Autonomous charging of electric vehicles with robotics: How it works
The electric vehicle (EV) market is scaling rapidly, requiring a timely roll-out of supporting charging infrastructure. Autonomous charging is key in setting up a reliable, safe and cost-efficient charging process. More specifically, robotics provide an essential contribution by automating the charging of standard EV connectors.
Autonomous charging will be a game changer for EVs
Keeping the electric fleet on the road and ready for the next shift is the number one priority for fleet managers. This is only possible through a reliable charging system. For unoccupied self-driving EVs, autonomous charging is even more essential to remain operational, as there is no driver present to connect the chargers.
Automating the charging of standard EV connectors results in the following benefits
- Reduction of charger downtime
- Improved user experience and safety
- More efficient use of charging site and assets
- Reduction of cable wear and tear
- Readiness for autonomous vehicles
Compared to manual charging, automating the process significantly reduces queuing. By eliminating 80% of the switch time, the throughput can be enhanced by 15%.
EVs have several solutions for automated charging, and the most well-known solutions are inductive and conductive underbody connections, pantograph charging systems, and battery swapping systems. All these systems require additional expensive parts in the vehicle.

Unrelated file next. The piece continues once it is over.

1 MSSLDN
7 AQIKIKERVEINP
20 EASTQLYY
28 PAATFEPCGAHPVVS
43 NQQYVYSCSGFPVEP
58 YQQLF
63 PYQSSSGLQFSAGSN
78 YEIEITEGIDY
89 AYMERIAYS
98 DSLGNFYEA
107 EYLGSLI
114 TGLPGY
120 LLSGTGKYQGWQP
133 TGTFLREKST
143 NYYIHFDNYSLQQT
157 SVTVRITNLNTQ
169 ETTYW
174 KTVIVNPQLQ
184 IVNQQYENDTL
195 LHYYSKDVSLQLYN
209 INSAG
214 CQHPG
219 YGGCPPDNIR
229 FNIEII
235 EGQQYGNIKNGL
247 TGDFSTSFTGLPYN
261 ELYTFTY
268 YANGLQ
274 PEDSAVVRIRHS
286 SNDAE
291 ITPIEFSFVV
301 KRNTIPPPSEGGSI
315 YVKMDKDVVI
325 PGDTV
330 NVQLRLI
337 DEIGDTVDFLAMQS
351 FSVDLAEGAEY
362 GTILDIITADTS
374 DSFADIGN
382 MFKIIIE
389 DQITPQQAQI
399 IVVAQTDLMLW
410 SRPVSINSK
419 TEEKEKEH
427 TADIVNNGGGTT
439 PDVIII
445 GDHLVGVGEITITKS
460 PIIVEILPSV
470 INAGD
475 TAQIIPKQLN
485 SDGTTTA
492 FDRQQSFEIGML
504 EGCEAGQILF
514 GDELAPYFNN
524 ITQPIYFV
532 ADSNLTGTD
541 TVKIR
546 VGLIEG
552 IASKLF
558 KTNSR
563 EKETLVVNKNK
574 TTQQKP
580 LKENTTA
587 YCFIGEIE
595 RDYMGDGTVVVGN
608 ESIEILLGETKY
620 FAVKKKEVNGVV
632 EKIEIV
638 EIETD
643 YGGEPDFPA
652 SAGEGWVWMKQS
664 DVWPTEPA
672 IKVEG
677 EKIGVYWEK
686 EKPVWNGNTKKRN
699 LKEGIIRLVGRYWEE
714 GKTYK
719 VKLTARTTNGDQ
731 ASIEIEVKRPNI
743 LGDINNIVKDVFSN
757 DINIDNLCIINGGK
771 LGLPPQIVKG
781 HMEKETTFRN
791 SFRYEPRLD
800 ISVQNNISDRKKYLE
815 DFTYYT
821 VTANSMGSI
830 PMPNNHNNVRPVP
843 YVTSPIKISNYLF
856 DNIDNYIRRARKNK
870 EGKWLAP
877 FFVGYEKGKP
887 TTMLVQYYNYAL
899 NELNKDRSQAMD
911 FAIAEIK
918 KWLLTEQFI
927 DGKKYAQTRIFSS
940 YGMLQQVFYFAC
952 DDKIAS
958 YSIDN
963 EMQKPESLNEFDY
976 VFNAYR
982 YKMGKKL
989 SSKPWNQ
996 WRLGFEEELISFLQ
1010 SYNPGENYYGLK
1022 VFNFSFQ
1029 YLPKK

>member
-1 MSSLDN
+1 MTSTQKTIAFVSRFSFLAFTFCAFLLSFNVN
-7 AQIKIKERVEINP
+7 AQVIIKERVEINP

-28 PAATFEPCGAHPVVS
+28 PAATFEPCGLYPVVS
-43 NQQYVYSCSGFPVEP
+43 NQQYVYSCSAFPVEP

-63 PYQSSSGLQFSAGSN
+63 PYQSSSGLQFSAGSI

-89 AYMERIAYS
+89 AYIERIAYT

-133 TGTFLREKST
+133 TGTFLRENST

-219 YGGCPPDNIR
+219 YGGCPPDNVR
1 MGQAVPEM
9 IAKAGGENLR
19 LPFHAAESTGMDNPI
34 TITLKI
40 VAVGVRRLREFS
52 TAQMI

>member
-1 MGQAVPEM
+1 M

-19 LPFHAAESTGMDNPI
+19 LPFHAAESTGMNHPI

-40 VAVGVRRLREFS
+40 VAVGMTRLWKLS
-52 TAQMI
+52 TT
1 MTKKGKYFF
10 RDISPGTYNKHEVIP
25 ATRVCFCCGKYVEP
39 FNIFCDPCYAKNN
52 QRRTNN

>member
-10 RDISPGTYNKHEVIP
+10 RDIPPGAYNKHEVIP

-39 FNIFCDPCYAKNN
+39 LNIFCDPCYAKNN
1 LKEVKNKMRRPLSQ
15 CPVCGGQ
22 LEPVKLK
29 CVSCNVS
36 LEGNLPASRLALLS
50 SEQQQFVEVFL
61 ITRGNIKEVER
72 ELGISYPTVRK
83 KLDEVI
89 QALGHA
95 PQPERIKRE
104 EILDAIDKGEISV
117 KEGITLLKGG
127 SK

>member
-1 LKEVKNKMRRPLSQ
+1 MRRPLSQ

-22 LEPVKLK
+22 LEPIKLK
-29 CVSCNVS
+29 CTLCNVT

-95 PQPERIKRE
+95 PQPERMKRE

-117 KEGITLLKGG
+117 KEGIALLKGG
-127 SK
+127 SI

But what if your EV does not need all these extra parts? What if you could automate the standard connector so that it could magically plug itself in? This is now possible, and it is called robotic charging or autonomous charging. In a robotic charging system plugging in and -out is performed by a robot. The robots use standard charging inlets; the user does not have to do anything in order to recharge the vehicle with energy. Furthermore, robotic charging avoids the necessity for the driver to handle the charging cables.
Robotic charging of electric vehicles: How does it work?
Drivers will only have to park their vehicles near charging stations versus manually. Once the vehicle is parked, the autonomous charging system will be activated. In the (near) future, we foresee that automated valet parking will be introduced in parking garages and at public charge port operators. The vehicles will park themselves; the driver or passenger does not need to be present during the charging cycle.
2. Plugging in and out
The electric vehicle communicates directly with the robot and autonomously opens its charge port cover. With an intelligent camera system, the robot can easily identify the vehicle’s charging inlet and chart a path for the connector to plug in. A robotic arm then gently and safely inserts the plug into the vehicle’s charge port. Once the vehicle is summoned to leave, the car will disengage the CCS lock, and the robot will plug out the connector and communicate to the car that it is safe to start driving.
We foresee that charging will start automatically using Plug & Charge or at the right moment via Smart Charging, both covered in the charging standards, ISO 15118. Robotic charging integrates with fleet management software, allowing an operator to have visibility of the system, remotely diagnose errors, and support the resolution of issues.
At Rocsys, we develop autonomous charging solutions for standard EV charging connections by combining AI-based computer vision, patented soft robotics, and remote services.
Interested in learning more about robotic charging? Check our Technology page or contact our experts.